Bruce Metzger observes that OUPW in Jn 7:8 "was introduced at an early date (it is attested by P66, 75) in order to alleviate the inconsistency between ver. 8 and ver. 10" (A Textual Commentary). However Ernst Haenchen (in his commentary on John) seems to think that OUPW is original. He reasons: "If Jesus does not know when his time is fulfilled and the Father calls him to Jerusalem (to die?) then logically he cannot say 'not,' but must say, as in v 6, 'not yet.' "
Even if OUK is not original, and we cannot be positively sure about its status, John's possible use of OUK does not mean that Jesus lied. A.T. Robertson points out that Jesus "did not change his plans . . . He simply refused to fall in with his brothers' sneering proposal for a grand Messianic procession with the caravan on the way to the feast" (Word Pictures in the NT).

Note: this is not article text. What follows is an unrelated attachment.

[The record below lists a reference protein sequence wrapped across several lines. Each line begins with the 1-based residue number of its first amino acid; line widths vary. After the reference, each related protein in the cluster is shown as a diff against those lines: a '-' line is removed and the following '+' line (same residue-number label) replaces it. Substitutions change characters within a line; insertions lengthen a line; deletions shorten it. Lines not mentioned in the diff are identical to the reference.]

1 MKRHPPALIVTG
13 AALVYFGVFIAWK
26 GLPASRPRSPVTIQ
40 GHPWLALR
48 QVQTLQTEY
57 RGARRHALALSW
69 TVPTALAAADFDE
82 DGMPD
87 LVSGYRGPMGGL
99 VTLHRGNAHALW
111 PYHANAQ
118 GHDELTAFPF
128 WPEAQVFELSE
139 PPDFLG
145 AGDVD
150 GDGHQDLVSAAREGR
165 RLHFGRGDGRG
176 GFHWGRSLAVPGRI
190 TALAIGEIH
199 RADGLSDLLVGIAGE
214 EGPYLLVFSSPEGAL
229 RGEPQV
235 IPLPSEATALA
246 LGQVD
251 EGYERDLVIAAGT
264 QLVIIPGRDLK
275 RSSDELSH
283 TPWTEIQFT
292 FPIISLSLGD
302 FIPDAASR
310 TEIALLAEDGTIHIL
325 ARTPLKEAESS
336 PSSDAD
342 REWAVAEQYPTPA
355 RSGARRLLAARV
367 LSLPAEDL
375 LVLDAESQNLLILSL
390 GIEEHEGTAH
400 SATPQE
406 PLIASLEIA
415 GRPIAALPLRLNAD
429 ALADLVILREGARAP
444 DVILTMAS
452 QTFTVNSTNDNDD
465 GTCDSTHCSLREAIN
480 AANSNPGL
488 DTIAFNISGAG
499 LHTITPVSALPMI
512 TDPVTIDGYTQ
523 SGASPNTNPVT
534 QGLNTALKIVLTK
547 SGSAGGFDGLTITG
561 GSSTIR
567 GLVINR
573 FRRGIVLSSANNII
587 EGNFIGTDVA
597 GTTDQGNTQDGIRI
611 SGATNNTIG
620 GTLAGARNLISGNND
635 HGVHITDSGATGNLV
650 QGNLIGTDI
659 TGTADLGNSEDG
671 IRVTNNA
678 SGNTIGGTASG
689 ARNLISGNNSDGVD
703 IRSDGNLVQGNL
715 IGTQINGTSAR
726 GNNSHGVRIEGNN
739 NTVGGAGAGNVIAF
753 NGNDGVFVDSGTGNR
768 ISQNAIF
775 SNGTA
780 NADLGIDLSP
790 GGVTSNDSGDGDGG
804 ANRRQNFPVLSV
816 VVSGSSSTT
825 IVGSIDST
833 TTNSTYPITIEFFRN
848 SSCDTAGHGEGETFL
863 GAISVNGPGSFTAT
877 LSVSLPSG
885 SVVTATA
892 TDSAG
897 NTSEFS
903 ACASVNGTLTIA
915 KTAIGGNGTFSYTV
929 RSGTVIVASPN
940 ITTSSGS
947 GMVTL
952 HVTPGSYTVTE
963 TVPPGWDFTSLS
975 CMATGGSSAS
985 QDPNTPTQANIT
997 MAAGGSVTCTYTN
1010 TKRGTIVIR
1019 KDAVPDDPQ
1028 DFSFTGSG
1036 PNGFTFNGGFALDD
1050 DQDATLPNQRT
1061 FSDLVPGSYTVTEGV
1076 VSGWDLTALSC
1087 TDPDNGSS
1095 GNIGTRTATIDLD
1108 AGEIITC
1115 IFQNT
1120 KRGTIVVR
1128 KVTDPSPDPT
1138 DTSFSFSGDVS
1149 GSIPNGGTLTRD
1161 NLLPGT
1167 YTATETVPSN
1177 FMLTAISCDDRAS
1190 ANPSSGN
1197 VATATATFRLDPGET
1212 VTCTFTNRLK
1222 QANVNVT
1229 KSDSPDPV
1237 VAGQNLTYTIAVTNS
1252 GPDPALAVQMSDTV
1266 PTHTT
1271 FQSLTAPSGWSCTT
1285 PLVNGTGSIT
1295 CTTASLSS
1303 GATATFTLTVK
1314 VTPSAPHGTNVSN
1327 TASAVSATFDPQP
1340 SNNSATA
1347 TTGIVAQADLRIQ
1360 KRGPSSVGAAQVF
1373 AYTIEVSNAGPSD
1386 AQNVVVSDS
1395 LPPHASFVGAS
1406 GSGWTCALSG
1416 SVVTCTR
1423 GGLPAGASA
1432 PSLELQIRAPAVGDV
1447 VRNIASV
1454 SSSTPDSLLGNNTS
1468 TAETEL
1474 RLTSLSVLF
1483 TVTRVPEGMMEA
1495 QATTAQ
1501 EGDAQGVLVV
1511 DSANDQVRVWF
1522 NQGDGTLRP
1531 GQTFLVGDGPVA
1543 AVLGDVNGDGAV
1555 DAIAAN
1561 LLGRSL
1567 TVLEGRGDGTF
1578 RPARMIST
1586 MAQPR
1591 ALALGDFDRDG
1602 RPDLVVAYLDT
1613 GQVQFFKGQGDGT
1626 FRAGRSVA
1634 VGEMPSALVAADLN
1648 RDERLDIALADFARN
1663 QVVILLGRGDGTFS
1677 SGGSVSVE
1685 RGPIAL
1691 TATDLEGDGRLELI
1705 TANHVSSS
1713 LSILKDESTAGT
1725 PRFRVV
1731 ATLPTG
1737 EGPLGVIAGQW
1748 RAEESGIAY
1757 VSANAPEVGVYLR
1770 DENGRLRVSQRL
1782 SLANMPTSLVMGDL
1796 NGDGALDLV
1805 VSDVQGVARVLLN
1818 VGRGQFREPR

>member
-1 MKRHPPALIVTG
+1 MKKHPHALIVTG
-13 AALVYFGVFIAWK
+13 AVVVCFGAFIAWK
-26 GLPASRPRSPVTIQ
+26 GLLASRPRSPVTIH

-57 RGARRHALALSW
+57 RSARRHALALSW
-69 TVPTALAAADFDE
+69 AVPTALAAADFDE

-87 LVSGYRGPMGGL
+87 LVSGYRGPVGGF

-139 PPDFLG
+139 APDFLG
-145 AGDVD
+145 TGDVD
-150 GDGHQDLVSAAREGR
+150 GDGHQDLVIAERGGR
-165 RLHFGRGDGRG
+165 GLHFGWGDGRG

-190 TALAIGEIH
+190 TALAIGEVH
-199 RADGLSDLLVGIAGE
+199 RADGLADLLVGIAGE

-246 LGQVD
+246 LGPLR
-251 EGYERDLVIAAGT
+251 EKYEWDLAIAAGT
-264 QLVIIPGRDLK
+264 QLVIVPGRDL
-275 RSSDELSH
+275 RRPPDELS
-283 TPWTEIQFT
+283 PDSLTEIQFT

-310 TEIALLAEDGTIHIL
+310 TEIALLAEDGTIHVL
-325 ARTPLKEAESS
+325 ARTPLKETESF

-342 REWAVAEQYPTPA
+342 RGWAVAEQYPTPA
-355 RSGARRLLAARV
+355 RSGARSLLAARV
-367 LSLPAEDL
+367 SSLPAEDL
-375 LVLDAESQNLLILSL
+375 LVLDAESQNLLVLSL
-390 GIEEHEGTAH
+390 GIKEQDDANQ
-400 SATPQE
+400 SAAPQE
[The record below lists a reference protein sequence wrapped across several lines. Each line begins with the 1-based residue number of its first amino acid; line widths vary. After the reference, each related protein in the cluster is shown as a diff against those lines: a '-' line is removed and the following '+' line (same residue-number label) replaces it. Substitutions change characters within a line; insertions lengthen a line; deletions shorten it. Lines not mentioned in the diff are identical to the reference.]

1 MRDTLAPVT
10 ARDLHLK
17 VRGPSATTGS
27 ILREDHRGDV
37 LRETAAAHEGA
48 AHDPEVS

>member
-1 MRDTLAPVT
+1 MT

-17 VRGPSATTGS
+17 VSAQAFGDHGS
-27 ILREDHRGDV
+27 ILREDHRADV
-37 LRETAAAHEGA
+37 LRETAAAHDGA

Another scholar also makes this observation: "the more definite--and more difficult--reading, 'I am not going,' is undoubtedly the correct one. Jesus is represented as clearly refusing his brothers' proposal. He will not go to this festival at their request or initiative but only as his Father directs" (J.R. Michaels, John, 127).
C. K. Barrett writes: "He refuses in the plainest terms to comply with human--and unbelieving--advice, acting with complete freedom and independence with regard to men, but in complete obedience to his Father" (Barrett, John, 313).
Finally, we have these words from George Beasley-Murray: "That Jesus eventually goes to the festival EN KRUPTWi is to be interpreted strictly in relation to [John 7:4]: he journeys quietly to Jerusalem, without making any ostentatious entry into the city or drawing attention to himself on arrival at the festival" (Beasley-Murray, John 107).